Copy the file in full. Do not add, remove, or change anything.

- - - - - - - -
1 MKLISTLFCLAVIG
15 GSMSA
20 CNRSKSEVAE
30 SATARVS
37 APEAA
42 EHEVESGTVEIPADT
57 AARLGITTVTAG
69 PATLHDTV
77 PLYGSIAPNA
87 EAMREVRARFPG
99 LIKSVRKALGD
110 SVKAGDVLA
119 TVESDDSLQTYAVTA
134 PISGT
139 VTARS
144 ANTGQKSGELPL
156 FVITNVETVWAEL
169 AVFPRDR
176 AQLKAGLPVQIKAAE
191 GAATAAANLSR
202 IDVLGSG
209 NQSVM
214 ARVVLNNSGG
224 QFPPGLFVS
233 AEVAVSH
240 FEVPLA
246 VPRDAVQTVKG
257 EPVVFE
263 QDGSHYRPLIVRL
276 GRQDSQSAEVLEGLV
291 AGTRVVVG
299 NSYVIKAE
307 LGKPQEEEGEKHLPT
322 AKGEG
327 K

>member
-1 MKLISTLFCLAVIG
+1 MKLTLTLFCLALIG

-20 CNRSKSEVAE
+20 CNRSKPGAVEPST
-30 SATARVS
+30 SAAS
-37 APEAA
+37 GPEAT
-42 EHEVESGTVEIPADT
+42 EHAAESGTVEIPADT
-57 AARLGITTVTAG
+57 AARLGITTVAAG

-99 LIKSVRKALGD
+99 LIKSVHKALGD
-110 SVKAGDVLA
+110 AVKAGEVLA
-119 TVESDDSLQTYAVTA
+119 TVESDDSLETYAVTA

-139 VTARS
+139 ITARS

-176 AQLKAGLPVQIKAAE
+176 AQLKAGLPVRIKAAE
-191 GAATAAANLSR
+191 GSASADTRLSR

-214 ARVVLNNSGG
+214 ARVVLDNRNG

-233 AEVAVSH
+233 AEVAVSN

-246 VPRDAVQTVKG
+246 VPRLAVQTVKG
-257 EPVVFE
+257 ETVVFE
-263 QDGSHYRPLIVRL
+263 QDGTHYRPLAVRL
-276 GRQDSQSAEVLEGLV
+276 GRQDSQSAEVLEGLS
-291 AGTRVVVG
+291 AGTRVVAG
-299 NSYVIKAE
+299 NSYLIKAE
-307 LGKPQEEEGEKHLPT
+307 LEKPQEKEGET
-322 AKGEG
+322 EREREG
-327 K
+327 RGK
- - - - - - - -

1 MKLISTLFCLAVIG
15 GSMSA
20 CNRSKSEVAE
30 SATARVS
37 APEAA
42 EHEVESGTVEIPADT
57 AARLGITTVTAG
69 PATLHDTV
77 PLYGSIAPNA
87 EAMREVRARFPG
99 LIKSVRKALGD
110 SVKAGDVLA
119 TVESDDSLQTYAVTA
134 PISGT
139 VTARS
144 ANTGQKSGELPL
156 FVITNVETVWAEL
169 AVFPRDR
176 AQLKAGLPVQIKAAE
191 GAATAAANLSR
202 IDVLGSG
209 NQSVM
214 ARVVLNNSGG
224 QFPPGLFVS
233 AEVAVSH
240 FEVPLA
246 VPRDAVQTVKG
257 EPVVFE
263 QDGSHYRPLIVRL
276 GRQDSQSAEVLEGLV
291 AGTRVVVG
299 NSYVIKAE
307 LGKPQEEEGEKHLPT
322 AKGEG
327 K

>member
-1 MKLISTLFCLAVIG
+1 MKLTLTLFCLALIG

-20 CNRSKSEVAE
+20 CNRSKPGAVEPST
-30 SATARVS
+30 SAAS
-37 APEAA
+37 GPEAT
-42 EHEVESGTVEIPADT
+42 EHAAESGTVEIPADT
-57 AARLGITTVTAG
+57 AARLGITTVAAG

-99 LIKSVRKALGD
+99 LIKSVHKALGD
-110 SVKAGDVLA
+110 AVKAGEVLA
-119 TVESDDSLQTYAVTA
+119 TVESDDSLETYAVTA

-139 VTARS
+139 ITARS

-176 AQLKAGLPVQIKAAE
+176 AQLKAGLPVRIKAAE
-191 GAATAAANLSR
+191 GSASADTRLSR

-214 ARVVLNNSGG
+214 ARVVLDNRNG

-233 AEVAVSH
+233 AEVAVSN

-246 VPRDAVQTVKG
+246 VPRLAVQTVKG
-257 EPVVFE
+257 ETVVFE
-263 QDGSHYRPLIVRL
+263 QDGTHYRPLAVRL
-276 GRQDSQSAEVLEGLV
+276 GRQDSQSAEVLEGLS
-291 AGTRVVVG
+291 AGTRVVAG
-299 NSYVIKAE
+299 NSYLIKAE
-307 LGKPQEEEGEKHLPT
+307 LEKPQEKEGET
-322 AKGEG
+322 EREREG
-327 K
+327 RGK